The performance of port operations by a terminal operator is usually regulated by the concession deed, which sets out their nature, scope and duration.
It is not rare, however, that a concessionaire applies for an authorisation to have the scope of its activities extended, or that a Port or Maritime Authority issues an order requiring a concessionaire to carry out different activities in the interest of the port.
Suffice it to think, just by way of example, of the case where a concessionaire is required by public authorities to make available part of the docks granted in concession to allow the docking of ships for trades different from those authorised (which often happens with cruise shipping services, or with Ro/Ro vessels, which, when the designated piers are filled up, may end up being "redirected" to concessionaires who are not routinely engaged in such services).
Whenever this occurs, one should concern oneself about the consequences of any risks associated with the new activities carried out.
Regardless of the level - more or less high – of such risks, the operator concerned should verify whether the instruments adopted for mitigating its liability are still such as to ensure adequate coverage.
Particular attention should therefore be paid to the impact that any new risk can have in terms of insurance coverage and the organisation, management and control models under Legislative Decree No. 231/2001.
Starting with the latter, so-called “models 231” are now adopted by almost all port operators, serving an “insurance” purpose in a broad sense.
They are indeed the only instrument for protecting oneself from liability which, in case of certain offences, can be directly ascribed to the companies concerned, triggering both pecuniary sanctions (up to 1,500,000 Euros) and disqualifying orders (such as, without limitation, the prohibition to carry out business activities and the suspension of permits and concessions, which may even lead to revocation of the same).
The governance model introduced by the above-mentioned legislative decree protects, in legal terms, any operator who adopt and duly keeps it in place (in other words, the adoption and update of such model prevents liability on the part of the terminal operator, fixing liability only on the actual wrongdoer).
With respect to harbours, the main risks are primarily associated with environmental, health and workplace safety offences.
In our industry, few activities are as risky as handling a freight dock that is temporarily used as an area for loading and unloading cars and passengers from and to a ferryboat or –even worse– cruise passengers.
Failure in adopting suitable standard safety measures involves, in principle, criminal liability on the part of a concessionaire for offences that are prosecuted on a negligence standard, with the result that mere oversights or errors can give rise to liability (i.e., even in the absence of wilful misconduct).
Therefore, those who have not yet adopted model 231, or, even if so, fail to update it as a result of changes in the terminal’s operational system, will be exposed to great risk.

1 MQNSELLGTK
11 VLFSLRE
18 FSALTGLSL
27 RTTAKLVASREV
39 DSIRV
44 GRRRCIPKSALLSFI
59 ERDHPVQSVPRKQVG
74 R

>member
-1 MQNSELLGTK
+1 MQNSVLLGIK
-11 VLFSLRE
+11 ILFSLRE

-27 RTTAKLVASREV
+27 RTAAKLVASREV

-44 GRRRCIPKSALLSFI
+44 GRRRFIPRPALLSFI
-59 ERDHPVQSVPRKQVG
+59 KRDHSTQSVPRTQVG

Thus, the first step to be taken is to identify and assess risks (risk assessment) and then adopt any procedures needed to prevent damage events, which – as noted above – are detrimental to both third parties and the operator concerned.
This, we repeat, should be done also in the event that the scope of activities of a concessionaire gets extended, as this obviously involves additional liability.
The same reasons lead us to examine the impact of the circumstances under examination from an insurance perspective.
Any significant modification of the risk originally presented at the inception of the insurance contract will indeed require the execution of a specific addendum/endorsement.
This is why, as a rule, insurance policies describe insured risks in a very precise manner, relying on the representations released by the insured party (which is statutorily bound to provide true and complete information) at the time of entering into the insurance contract.
It is no coincidence that Article 1898 of the Italian Civil Code requires the insured party to give “immediate notice to the insurer of any change increasing risk”, so that insurers may be able to withdraw from contract or obtain an increase in the insurance premium.
Failure to give notice as above may even prevent payment of compensation in the event that, being aware of the increase, the insurer would not have entered into the insurance contract.
In less serious cases, a decrease in compensation is in any event applied based on the ratio between the premium paid and the (higher) premium that would have been paid if the insurer had been aware of the increased risk.
A further event that can suggest the need to take action is when a terminal operator, on its own initiative or when required by a Port or Maritime Authority, ends up being engaged in activities not originally envisaged in the concession deed.